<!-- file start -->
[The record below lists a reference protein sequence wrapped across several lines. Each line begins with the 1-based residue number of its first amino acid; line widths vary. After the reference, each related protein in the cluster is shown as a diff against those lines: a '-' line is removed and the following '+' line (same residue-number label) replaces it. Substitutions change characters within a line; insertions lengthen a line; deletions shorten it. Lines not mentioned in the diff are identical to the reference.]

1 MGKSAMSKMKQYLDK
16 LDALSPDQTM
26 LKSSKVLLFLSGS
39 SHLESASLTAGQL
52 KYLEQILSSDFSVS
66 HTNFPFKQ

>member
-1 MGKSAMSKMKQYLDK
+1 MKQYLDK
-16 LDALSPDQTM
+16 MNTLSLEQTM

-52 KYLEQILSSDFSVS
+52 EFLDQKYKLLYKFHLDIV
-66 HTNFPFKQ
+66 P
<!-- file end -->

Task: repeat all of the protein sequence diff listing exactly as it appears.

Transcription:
[The record below lists a reference protein sequence wrapped across several lines. Each line begins with the 1-based residue number of its first amino acid; line widths vary. After the reference, each related protein in the cluster is shown as a diff against those lines: a '-' line is removed and the following '+' line (same residue-number label) replaces it. Substitutions change characters within a line; insertions lengthen a line; deletions shorten it. Lines not mentioned in the diff are identical to the reference.]

1 MGKSAMSKMKQYLDK
16 LDALSPDQTM
26 LKSSKVLLFLSGS
39 SHLESASLTAGQL
52 KYLEQILSSDFSVS
66 HTNFPFKQ

>member
-1 MGKSAMSKMKQYLDK
+1 MKQYLDK
-16 LDALSPDQTM
+16 MNTLSLEQTM

-52 KYLEQILSSDFSVS
+52 EFLDQKYKLLYKFHLDIV
-66 HTNFPFKQ
+66 P